In October the National Journal reported that 19 of the 20 GOP Senate challengers deemed climate change a non-issue, declaring the science behind it either inconclusive or wrong. Some of those same politicians are now gunning for seats on the House Energy Committee, and pledging to attack existing environmental policies, discredit scientists, and do away with the EPA’s authority to tighten emissions controls on coal, oil and other carbon fuels.

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This flies against the findings of the National Academy of Sciences and 97 percent of the world’s climate scientists.

Separation of Science and State?

As a citizen and parent, I find this disconnect deeply disturbing. As someone who writes about science, technology and trends in K-12 education, I find it mind-boggling.

Science is a key focus of the 21st Century Skills movement. STEM skills are in demand around the globe, and teachers, students and professionals are being challenged to deepen knowledge and keep on the cutting edge of scientific advances.

The Partnership for 21st Century Skills outlines recommended outcomes for core subjects and relevant interdisciplinary themes, e.g., Environmental Literacy. In K-12 classrooms, students engage in authentic learning online with real scientists and government groups like NOAA, NASA and, ironically, the EPA.

So while students and schools are ramping up science, government officials are dumbing it down. It doesn’t make sense.

Call for Alternative Energy

Today I searched on YouTube for a video clip I’d seen a couple years ago. Nye’s call to invest in wind and solar energy seems especially prescient right about now. Check it out:

Repower America: Bill Nye the Science Guy

YouTube

Voice of reason

Okay, so here’s the other reason we need Bill Nye: He’s a reasonable, even-tempered guy who’s trying to help us reach across the aisle here. In his words:

We all have a tendency to dismiss people who believe other things, who are outsiders, or who speak other languages. I constantly have to fight the urge to say, “You don’t know what you’re talking about! That’s crazy!”

My advice is just try to listen and see if you can figure out what it is that makes a person not want to believe in climate change, not want to accept that Venus is like Earth only a little different, not want to question things….So try asking instead of telling. Ask people, “What is it about science that you don’t like?”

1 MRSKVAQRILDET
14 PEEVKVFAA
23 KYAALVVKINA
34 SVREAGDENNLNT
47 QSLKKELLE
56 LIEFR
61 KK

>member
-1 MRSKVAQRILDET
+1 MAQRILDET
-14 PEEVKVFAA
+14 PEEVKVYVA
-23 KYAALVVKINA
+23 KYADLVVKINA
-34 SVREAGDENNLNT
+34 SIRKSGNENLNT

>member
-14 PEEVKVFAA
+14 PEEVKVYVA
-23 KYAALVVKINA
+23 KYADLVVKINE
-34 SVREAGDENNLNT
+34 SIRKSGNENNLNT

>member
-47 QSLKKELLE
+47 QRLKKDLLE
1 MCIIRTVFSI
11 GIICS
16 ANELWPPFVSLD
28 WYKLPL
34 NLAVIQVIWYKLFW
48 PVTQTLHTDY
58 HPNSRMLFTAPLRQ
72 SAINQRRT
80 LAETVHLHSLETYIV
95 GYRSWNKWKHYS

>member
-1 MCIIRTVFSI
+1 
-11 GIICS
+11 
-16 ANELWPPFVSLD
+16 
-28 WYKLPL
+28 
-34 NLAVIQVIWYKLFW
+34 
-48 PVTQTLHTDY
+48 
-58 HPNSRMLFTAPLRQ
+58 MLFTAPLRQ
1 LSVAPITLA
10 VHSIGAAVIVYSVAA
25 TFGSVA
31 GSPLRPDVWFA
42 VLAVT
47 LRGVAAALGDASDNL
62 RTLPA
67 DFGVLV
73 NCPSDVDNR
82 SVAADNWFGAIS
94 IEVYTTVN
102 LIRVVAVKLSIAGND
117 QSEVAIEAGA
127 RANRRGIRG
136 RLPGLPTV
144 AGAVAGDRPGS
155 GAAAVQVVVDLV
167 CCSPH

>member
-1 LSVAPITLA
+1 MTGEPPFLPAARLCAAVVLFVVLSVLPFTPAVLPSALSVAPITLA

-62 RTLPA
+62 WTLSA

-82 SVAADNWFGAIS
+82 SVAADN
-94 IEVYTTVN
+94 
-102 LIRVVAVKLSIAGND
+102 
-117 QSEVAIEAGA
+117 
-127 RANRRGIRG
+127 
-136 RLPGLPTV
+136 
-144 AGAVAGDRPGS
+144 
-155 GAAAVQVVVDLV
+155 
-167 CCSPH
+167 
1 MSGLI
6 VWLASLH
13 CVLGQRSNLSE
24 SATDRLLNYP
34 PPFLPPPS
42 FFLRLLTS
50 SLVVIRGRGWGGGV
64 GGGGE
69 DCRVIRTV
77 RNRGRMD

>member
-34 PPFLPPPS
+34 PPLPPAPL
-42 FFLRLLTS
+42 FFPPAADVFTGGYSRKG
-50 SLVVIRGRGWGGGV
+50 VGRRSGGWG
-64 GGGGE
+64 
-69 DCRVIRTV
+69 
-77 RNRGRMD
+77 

Sounds like we could all read a page from his book. Click here to read more from his entertaining acceptance speech for the 2010 Humanist Award.

Closing thoughts…

“It is through science, and the discovery of scientific processes, that I came to be a skeptic and came to really embrace critical thinking. I came to embrace the idea that you probably only get one shot at life, so, roughly, don’t blow it.”

— Bill Nye the Science Guy
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November 4, 2010

Left vs. Right: Re-visualizing the political spectrum (in polarizing times)

l vs r

Click for full size version:

Left vs. Right: A Visualization of the Political Spectrum

Fair and balanced

Back in January I posted this infographic on my Facebook page as an interesting example of information design. I found it thought-provoking, but didn’t bother to articulate why.

Then this morning, I was watching a TED talk on YouTube with information designer David McCandless, and up popped the same chart. (Ironically, I had just come indoors after pulling my collection of political yard signs out of the ground, hoping to appease my neighbors.)

Viewing the graphic nearly a year later, in the aftermath of the cut-throat mid-term elections, it struck me as quaint and out of date. The hues of red and blue now looked too subdued, the lines too soft around the edges. It’s a friendly looking graphic, in contrast to the technicolor FOX News one in my mind.

And I guess that’s part of the point — and perhaps the chief reason it begs a second look. These are polarizing times, and we desperately need to find some commonality.

Oh say, can you see…

As McCandless eloquently described the thought process behind his infographic, I scribbled down his words (on Post-its, the back of an envelope, and the margins of the comics section of the Boston Globe). Here’s the bit that resonated with me most:

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“When I was designing this image, I desperately wanted this side, the left side, to be betterthan the right side (…being a journalist type, a left-leaning person). But I couldn’t because I would have created a lopsided, biased diagram. So in order to really create a full image I had to honor the perspectives on the right-hand side, and at the same time I had to sort of, uncomfortably, recognize how many of qualities were actually in me—which was really, really annoying… and uncomfortable.

“But not too uncomfortable … because there’s something unthreatening about seeing a political perspective versus being told or forced to listen to one.

You’re capable of holding conflicting viewpoints, joyously even, when you can see them.”

consiousnessA matter of perspective

“That’s what’s exciting for me: to see how data can change my perspective and change my ideas, even mid-stream.”

— David McCandless, author of Information is Beautiful,
available on Amazon.com and at informationisbeautiful.net


Watch the entire TED Talk here:

David McCandless: The beauty of data visualization

(Click on link above. The Left vs. Right bit is at 14:50.)